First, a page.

"Having a printed copy of an appraisal on hand goes a long way in negotiating the value of your trade-in. "
Until you receive a satisfactory car price make sure you take the value of your trade-in out of the negotiation process. If a salesman asks you about a trade-in before you've settled on a price, simply tell him:
"I haven't decided whether I'll be trading-in or not and would prefer not to discuss it until after we've settled on a price for my new car."
Once you've settled on car price and you're ready to close the deal, the trade-in topic will be back on the table. The amount you get for your trade-in can have a big impact on your bottom line, so its worth spending a little time preparing.
Before arriving at the dealership, the first thing you want to do is understand the value of your trade-in. You can start by looking up your car on Edmunds or Kelley Blue Book to get a close estimation of the expected value. However, I strongly recommend you take it a step further and get an actual appraisal.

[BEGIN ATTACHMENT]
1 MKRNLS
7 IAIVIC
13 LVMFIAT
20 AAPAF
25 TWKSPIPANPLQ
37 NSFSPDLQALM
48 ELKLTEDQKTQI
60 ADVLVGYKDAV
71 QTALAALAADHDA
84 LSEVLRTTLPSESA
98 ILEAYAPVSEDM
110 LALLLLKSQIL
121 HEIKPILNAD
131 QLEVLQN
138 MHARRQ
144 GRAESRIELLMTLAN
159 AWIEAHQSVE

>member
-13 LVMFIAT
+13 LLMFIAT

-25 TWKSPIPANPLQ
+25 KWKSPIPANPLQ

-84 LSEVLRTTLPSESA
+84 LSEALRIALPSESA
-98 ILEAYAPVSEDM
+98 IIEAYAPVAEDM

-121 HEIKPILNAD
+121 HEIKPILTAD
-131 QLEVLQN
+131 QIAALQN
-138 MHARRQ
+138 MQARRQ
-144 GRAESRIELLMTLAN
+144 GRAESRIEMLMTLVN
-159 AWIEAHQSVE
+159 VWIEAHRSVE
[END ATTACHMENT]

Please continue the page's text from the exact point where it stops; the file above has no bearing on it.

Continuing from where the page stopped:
Many used car dealers will give you written appraisals. If you are lucky enough to live near a CarMax, they will happily give you a free no-hassle appraisal valid for one week- just keep in mind after one week the estimate can change based on market factors.
If you don't live near a used car dealer or just don't want to deal with the hassle, AutoTrader.com lets you enter your trade-in details online and get a free online appraisal valid for 72 hours. If you ultimately decide to take advantage of this offer, you'll just have to go to one of their authorized buying centers (they use a large network of car dealers and garages) and have them verify that the condition of your car is as you specified.
Whether you get the appraisal online or in person, make sure you bring a printed copy with you to the dealership when finalizing your deal.